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“Be the same person privately, publicly, and personally.”

- Judah Smith


The Fetish Closet Backstory

There will never be another ‘Stonewall’ in my lifetime. In the majority of developed nations, the legal framework for equality is in place to protect Queer people. Things are far from perfect, but ‘gay-bashing’ in its historically most horrific form is over. The hard graft was put in by the generation before mine who lived (and died) through the AIDS crisis and beyond. It’s because of them that I can do all this weird stuff and not be chemically castrated for it.


I, along with every Queer person living in gay equality, owes a huge debt of gratitude to the preceding generations. It is unfortunately a debt that many young Queer people do not even realise that they owe.

This website is my thank you note.


At the end of 2019 it occurred to me that my social media platforms all portrayed a different side of me that the other audiences never saw. My Facebook was family-friendly. My Instagram was a lot of work, some exercise, with a little bit of thirst when I felt brave enough. My Twitter, by contrast, was utter filth and had all the weird fetish-y stuff that I liked.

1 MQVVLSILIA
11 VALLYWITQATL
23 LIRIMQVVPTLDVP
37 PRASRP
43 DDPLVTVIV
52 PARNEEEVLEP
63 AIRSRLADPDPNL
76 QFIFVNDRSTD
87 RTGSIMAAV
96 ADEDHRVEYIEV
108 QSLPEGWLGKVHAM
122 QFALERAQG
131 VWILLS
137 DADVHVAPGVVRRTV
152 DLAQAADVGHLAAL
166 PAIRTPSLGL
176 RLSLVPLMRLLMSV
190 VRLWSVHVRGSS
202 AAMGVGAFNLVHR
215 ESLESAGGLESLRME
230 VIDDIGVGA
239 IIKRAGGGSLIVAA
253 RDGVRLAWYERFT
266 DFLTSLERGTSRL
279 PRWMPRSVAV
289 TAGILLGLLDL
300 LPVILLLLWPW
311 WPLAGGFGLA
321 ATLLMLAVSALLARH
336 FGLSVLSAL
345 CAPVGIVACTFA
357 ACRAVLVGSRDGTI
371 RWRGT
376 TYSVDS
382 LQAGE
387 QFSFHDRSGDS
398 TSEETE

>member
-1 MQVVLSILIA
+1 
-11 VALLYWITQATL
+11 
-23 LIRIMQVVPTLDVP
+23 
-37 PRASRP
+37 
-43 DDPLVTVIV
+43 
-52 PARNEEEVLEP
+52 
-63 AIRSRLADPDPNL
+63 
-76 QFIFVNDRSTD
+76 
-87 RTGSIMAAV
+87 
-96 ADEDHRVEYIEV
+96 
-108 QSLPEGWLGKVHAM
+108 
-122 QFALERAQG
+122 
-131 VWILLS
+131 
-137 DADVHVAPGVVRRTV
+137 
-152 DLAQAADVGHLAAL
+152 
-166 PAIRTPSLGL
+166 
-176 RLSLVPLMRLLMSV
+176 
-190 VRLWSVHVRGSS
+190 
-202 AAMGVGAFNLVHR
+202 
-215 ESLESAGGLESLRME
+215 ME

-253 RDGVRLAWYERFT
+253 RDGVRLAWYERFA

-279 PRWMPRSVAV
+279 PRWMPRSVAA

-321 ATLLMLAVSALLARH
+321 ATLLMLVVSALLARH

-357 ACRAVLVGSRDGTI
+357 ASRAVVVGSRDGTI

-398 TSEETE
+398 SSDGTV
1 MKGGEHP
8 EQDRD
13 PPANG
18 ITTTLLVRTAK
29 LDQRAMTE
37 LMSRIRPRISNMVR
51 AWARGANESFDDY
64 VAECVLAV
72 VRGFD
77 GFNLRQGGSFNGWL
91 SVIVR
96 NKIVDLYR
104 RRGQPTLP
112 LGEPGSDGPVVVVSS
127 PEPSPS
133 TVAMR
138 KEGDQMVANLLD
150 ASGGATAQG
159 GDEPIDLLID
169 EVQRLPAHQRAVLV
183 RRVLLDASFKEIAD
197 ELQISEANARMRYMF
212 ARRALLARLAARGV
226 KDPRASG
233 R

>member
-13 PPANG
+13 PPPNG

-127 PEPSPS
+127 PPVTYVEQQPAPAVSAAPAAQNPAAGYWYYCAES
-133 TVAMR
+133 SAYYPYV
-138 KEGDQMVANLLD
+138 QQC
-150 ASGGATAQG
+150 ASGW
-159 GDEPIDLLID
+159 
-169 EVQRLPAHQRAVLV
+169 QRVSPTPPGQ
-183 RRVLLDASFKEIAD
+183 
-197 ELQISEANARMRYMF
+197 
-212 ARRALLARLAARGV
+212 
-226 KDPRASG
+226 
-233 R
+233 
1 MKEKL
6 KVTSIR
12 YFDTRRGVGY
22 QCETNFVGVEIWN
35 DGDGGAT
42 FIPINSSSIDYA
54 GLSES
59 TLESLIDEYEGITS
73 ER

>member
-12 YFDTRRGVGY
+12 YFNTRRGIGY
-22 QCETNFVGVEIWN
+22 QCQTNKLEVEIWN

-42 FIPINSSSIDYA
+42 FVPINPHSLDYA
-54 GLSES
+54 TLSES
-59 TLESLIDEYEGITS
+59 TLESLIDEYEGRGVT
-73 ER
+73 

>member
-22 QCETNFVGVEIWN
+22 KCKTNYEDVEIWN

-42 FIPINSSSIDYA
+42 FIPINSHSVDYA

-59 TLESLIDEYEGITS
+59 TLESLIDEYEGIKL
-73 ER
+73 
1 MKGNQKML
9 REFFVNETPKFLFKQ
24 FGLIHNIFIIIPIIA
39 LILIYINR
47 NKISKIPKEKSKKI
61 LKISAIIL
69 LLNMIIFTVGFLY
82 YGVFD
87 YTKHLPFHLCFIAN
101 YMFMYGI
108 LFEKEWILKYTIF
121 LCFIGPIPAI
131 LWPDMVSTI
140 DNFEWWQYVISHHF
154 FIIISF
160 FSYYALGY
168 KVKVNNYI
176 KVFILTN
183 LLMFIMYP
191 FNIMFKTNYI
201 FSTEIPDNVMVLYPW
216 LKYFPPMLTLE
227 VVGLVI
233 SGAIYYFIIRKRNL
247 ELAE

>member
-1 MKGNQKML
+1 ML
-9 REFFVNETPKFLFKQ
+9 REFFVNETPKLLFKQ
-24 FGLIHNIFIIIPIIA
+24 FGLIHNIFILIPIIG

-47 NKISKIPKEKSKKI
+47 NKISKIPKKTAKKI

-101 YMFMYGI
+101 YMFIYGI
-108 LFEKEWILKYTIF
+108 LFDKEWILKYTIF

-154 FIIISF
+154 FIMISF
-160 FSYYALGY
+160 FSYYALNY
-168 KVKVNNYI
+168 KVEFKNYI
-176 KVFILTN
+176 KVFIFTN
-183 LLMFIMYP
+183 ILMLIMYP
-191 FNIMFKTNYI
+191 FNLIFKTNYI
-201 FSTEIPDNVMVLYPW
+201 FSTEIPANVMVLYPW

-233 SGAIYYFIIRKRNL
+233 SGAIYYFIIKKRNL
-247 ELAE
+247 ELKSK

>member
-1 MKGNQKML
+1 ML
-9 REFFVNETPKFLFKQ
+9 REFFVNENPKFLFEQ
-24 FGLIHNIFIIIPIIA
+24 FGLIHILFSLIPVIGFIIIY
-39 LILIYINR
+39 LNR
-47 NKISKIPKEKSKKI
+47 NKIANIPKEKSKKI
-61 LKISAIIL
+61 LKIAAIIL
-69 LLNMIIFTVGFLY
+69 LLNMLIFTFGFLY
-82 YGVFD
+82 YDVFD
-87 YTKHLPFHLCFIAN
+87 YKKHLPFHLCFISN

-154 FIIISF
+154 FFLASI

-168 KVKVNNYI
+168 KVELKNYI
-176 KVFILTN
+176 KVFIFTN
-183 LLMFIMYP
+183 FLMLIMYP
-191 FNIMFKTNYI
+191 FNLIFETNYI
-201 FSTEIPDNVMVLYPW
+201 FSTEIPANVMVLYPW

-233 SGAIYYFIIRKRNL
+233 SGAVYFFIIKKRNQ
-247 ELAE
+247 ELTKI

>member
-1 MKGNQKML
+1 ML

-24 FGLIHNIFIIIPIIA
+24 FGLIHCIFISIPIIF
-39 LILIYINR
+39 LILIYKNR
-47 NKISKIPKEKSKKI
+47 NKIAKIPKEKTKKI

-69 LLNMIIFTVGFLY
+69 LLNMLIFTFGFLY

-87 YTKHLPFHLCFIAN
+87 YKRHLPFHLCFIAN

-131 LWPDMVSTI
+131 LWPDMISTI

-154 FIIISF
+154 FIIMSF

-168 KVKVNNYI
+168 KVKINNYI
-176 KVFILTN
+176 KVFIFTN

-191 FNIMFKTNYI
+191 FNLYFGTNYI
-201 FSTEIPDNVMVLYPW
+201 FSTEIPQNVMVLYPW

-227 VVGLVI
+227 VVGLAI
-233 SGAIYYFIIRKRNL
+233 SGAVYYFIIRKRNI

But why were they separated like that? Why had I compartmentalised my life in this way? All three of those platforms were ‘me’ in one way or another. And then it occurred to me that it was because I was embarrassed by what I thought one audience might think of the content. It was the legacy of gay shame which gay people all carry with us that was making me edit myself like that. But at the same time thought that I shouldn’t have to hide important aspects of who I am for the sake of the sensibilities of others. If they don’t like my harnesses or my thongs then the un-follow button is right there.

As a result, my 2020 mission became to blur the lines between those platforms, to stop editing myself, and to be the real, authentic me on all of them, irrespective of who was watching.

The Fetish Closet is my way of trying to give something back to the LGBTQ+ community and undo what remains of our gay shame burden. If I can make at least one other Queer person’s life a little better - by giving some good advice, by being a bit weird, wearing something a bit odd, or just encouraging someone to be a little kinder to someone else - the whole endeavour will have been worth it.


Along with the Fetish Closet, the great COVID lockdown of 2020 also led to this little family of ideas taking shape:

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